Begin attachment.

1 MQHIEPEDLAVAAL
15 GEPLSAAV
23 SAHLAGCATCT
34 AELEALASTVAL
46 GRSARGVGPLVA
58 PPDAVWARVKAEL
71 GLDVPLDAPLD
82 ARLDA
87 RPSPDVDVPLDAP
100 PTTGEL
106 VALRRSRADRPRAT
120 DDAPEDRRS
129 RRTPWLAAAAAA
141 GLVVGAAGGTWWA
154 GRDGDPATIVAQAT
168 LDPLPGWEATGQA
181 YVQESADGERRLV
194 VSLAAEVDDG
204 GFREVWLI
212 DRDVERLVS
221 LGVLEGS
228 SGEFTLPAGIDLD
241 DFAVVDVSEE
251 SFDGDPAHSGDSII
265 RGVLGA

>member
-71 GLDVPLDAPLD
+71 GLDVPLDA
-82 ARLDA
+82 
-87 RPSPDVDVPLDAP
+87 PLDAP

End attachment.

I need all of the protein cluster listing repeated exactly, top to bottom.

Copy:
1 MQHIEPEDLAVAAL
15 GEPLSAAV
23 SAHLAGCATCT
34 AELEALASTVAL
46 GRSARGVGPLVA
58 PPDAVWARVKAEL
71 GLDVPLDAPLD
82 ARLDA
87 RPSPDVDVPLDAP
100 PTTGEL
106 VALRRSRADRPRAT
120 DDAPEDRRS
129 RRTPWLAAAAAA
141 GLVVGAAGGTWWA
154 GRDGDPATIVAQAT
168 LDPLPGWEATGQA
181 YVQESADGERRLV
194 VSLAAEVDDG
204 GFREVWLI
212 DRDVERLVS
221 LGVLEGS
228 SGEFTLPAGIDLD
241 DFAVVDVSEE
251 SFDGDPAHSGDSII
265 RGVLGA

>member
-71 GLDVPLDAPLD
+71 GLDVPLDA
-82 ARLDA
+82 
-87 RPSPDVDVPLDAP
+87 PLDAP